Video publishing sometimes feels like a Rube Goldberg machine. To get a single video to play back successfully, a dozen different systems need to play nicely together: websites, players, browsers, ISPs, CDNs, network operators, cloud providers, encoders, standards bodies, content producers, and more. And underlying a single video delivery are dozens of individual computers, spinning disks, and network links. (Yes, even The Cloud uses computers.)
From Runscope's Heitor Tashiro Sergent: I've been wanting to create a project on Glitch for quite some time. Glitch is a startup/product/friendly community where you can create and remix Node.js projects, use an online code editor to personalize them, and you don't have to worry about hosting or deployment. And it's free! It's a really great way to start a project and prototype an idea, without having to worry about those million little things that can get in the way of your dream app.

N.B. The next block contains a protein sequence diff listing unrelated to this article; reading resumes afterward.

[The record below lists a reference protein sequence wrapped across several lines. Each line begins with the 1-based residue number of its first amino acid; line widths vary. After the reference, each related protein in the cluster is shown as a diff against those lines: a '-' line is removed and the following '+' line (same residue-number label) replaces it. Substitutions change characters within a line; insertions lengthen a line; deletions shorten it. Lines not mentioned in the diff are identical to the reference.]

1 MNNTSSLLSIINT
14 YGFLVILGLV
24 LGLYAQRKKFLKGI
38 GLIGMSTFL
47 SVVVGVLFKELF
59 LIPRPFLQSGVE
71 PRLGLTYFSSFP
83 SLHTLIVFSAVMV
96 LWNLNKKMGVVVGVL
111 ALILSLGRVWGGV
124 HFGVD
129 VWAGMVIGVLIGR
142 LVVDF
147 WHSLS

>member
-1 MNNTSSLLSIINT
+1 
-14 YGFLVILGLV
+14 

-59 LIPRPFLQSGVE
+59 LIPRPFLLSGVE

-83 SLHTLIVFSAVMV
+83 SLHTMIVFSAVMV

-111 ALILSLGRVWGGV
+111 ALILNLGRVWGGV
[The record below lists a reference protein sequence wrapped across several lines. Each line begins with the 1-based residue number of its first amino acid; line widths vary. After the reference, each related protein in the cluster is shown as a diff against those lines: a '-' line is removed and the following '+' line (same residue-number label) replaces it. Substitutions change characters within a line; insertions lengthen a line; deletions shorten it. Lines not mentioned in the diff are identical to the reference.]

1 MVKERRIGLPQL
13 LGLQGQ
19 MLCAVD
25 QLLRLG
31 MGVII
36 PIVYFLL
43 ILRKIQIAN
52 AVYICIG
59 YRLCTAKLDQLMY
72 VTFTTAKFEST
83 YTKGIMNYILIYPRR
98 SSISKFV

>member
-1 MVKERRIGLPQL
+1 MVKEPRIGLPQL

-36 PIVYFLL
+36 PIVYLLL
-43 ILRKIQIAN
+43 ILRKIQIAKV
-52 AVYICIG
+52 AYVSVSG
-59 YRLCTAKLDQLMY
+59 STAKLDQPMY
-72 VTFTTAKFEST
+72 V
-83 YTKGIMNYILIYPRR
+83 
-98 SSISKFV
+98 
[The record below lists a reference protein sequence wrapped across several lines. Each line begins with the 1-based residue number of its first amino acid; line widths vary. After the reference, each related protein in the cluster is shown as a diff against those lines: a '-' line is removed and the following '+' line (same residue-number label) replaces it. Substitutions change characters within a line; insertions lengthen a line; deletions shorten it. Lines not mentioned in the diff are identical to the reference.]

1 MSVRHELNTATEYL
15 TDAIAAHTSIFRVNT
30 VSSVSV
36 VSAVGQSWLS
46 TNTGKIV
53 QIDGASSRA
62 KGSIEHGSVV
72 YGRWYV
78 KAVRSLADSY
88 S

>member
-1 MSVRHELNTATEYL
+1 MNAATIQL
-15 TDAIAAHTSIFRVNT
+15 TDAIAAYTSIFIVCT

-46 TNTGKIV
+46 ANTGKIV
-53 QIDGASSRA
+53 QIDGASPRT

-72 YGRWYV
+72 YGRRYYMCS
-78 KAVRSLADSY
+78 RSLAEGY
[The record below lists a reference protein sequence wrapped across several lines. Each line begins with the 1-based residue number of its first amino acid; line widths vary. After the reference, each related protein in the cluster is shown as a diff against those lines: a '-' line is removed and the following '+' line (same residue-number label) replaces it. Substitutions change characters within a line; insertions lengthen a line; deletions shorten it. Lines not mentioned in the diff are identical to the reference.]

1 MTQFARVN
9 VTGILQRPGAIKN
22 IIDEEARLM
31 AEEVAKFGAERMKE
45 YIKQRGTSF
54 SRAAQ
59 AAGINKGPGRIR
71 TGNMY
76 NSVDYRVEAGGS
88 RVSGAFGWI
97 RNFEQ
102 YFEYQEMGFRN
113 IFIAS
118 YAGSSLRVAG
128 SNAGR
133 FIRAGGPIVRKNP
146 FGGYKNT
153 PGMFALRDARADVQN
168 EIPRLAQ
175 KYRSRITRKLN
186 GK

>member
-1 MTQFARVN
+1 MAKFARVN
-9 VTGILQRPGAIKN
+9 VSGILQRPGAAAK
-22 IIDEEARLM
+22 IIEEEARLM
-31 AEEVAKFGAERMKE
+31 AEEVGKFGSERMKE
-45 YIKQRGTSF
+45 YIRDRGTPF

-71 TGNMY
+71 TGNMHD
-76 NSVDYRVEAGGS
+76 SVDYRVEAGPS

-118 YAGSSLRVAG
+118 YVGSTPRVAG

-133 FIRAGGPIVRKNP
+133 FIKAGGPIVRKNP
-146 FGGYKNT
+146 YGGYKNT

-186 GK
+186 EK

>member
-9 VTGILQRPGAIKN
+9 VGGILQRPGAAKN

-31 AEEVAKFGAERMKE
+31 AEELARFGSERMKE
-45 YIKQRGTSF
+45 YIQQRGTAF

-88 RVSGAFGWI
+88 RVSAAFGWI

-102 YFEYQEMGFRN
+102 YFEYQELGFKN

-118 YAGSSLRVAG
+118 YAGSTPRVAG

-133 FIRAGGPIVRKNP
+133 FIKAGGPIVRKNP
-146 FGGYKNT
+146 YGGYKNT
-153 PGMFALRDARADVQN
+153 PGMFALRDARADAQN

When building for developers, many of us start by scratching our own itches. That's great for pulling together an MVP — and doing some interesting engineering along the way — but it's all too easy to get wrapped up in the functionality of the thing and lose sight of what it's like to be on the other side of your API.
To prevent your shiny new tool from being reduced to just a set of inputs and outputs, Christine explores best practices worth baking into your team's culture — and how to carry those principles through growth and change.
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